Deans' stroke musings

Changing stroke rehab and research worldwide now.Time is Brain!Just think of all the trillions and trillions of neurons that DIE each day because there are NO effective hyperacute therapies besides tPA(only 12% effective). I have 493 posts on hyperacute therapy, enough for researchers to spend decades proving them out. These are my personal ideas and blog on stroke rehabilitation and stroke research. Do not attempt any of these without checking with your medical provider. Unless you join me in agitating, when you need these therapies they won't be there.

What this blog is for:

Shortly after getting out of the hospital and getting NO information on the process or protocols of stroke rehabilitation and recovery I started searching on the internet and found that no other survivor received useful information. This is an attempt to cover all stroke rehabilitation information that should be readily available to survivors so they can talk with informed knowledge to their medical staff. It's quite disgusting that this information is not available from every stroke association and doctors group.
My back ground story is here:http://oc1dean.blogspot.com/2010/11/my-background-story_8.html

Monday, January 22, 2018

Transatlantic Differences in Management of Carotid Stenosis: BRIDGing the Gap in StrokE Management (BRIDGE) Project

You can't even discuss the options if your doctor doesn't identify it as a problem. My doctors never found the 80% blockage in my right carotid artery even though they told me that artery had dissected and thrown a clot into my brain. Not sure what orifice they pulled that knowledge out of.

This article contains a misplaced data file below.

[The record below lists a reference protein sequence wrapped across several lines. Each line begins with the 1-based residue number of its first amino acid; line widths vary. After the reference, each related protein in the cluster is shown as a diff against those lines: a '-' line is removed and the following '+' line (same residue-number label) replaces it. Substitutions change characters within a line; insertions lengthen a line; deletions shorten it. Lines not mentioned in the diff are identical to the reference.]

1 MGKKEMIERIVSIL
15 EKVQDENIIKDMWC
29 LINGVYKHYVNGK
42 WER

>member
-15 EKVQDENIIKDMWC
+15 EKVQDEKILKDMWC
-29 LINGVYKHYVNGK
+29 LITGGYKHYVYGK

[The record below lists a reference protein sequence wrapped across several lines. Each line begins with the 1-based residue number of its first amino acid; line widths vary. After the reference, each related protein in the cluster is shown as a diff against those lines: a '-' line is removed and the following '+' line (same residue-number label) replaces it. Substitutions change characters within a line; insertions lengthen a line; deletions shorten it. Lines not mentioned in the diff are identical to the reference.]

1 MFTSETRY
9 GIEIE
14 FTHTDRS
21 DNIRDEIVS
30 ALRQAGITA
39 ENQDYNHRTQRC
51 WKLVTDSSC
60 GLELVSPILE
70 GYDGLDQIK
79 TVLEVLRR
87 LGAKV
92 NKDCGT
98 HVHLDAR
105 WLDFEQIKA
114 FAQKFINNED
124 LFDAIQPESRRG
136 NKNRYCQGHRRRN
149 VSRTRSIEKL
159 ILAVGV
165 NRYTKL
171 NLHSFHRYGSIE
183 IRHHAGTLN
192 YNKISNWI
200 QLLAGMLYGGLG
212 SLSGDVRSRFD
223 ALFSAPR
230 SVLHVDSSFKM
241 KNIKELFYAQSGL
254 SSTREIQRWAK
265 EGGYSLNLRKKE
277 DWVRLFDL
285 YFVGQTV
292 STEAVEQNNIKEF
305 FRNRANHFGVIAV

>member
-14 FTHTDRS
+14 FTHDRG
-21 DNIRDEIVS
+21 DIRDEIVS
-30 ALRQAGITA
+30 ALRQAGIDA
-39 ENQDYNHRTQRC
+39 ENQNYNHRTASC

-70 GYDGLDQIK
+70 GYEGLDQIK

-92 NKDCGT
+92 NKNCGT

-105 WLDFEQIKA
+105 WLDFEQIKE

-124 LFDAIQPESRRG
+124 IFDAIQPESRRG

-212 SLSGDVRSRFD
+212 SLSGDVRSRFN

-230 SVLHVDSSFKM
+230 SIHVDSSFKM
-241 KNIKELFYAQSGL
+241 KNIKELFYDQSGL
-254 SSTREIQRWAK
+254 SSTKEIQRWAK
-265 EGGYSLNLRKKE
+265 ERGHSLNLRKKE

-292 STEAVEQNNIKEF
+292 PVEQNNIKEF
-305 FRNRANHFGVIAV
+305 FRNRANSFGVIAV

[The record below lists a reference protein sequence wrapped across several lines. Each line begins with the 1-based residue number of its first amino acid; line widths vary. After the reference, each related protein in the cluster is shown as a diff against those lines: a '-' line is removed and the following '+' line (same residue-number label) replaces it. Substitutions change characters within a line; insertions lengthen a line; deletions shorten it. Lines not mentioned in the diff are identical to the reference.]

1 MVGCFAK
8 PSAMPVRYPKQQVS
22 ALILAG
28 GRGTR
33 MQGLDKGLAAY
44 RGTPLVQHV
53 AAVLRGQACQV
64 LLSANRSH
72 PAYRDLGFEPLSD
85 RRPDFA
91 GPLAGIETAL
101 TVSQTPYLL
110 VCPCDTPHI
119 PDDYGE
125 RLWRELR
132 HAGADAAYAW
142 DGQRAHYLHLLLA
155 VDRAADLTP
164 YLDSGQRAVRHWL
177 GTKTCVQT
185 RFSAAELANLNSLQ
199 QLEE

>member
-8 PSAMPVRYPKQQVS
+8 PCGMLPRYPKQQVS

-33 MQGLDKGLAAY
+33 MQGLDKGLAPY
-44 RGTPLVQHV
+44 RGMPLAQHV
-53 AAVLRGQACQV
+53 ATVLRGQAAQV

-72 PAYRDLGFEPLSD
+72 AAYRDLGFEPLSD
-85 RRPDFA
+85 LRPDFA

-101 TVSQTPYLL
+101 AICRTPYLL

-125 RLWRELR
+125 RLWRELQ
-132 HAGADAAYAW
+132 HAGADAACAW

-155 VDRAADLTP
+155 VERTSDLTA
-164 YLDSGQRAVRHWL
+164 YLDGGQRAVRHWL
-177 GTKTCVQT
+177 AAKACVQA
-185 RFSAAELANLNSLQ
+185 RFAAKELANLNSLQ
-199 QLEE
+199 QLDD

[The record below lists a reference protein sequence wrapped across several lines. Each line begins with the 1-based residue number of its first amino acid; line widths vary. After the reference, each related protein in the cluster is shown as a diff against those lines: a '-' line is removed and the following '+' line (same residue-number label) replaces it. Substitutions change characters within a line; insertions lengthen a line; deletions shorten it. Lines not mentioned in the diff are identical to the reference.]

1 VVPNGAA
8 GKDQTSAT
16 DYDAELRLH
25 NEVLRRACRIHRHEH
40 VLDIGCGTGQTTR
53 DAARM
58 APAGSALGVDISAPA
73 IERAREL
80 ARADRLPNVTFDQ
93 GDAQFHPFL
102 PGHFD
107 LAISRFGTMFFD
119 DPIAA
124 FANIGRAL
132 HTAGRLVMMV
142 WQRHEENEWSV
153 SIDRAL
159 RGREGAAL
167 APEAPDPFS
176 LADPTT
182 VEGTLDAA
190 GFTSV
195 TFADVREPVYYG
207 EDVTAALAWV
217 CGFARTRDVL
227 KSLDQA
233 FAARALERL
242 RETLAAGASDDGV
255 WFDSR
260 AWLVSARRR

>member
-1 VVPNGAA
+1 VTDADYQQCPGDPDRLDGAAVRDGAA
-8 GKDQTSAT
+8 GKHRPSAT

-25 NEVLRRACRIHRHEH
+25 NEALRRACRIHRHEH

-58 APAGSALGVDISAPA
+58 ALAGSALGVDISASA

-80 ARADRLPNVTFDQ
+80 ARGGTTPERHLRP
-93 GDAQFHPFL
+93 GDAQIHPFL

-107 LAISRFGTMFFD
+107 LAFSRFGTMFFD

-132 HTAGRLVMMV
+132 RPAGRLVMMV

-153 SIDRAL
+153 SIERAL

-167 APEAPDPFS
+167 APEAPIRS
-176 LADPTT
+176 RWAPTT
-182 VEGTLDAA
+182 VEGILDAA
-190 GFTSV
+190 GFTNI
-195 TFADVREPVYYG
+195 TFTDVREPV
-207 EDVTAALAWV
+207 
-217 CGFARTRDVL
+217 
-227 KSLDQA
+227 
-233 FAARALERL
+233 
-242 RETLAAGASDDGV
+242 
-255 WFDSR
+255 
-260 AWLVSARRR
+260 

http://journals.sagepub.com/doi/abs/10.1177/1941874417747772



Management of carotid stenosis remains controversial despite several trials evaluating carotid endarterectomy (CEA) and carotid angioplasty/stenting (CAS). We compared attitudes in the management of carotid stenosis between selected experts within Europe and North America.

A 3-phase Delphi survey was e-mailed to select stroke experts from Europe (n = 390) and North America (n = 289). Those completing the initial survey were shown all responses after each survey round. Consensus was defined as ≥80% agreement.

For phases 1, 2, and 3, response rates were 32%, 62%, and 73%, respectively. Overall, 100 (15%) of 679 participated in all 3 phases, 19% Europeans versus 9% North Americans (P = .0007). The European group reached consensus in 6 of 15 statements; The North American group reached consensus in 4 of 15. Ninety percentage of Europeans versus 70% of North Americans (P = .017) stated CEA is superior to CAS for symptomatic carotid stenosis. This difference was not significant in the final model (adjusted odds ratio: 3.72 [95% confidence interval: 0.95-14.5]). Sixty-nine percentage of North Americans agreed there is a stronger indication for CAS over CEA in patients younger than 65 years for symptomatic carotid stenosis, whereas 55% of Europeans (P = .023) disagreed. For asymptomatic carotid stenosis, when asked how likely they would recommend CAS, 62% North Americans said “sometimes” versus 60% of Europeans said “never” (P = .06).

The majority of North American and European respondents did not consider the 2 procedures equivalent and seemed to indicate that CEA was preferred for the management of carotid stenosis. These findings need to be further explored to help establish evidence-based guidelines.

No comments:

Post a Comment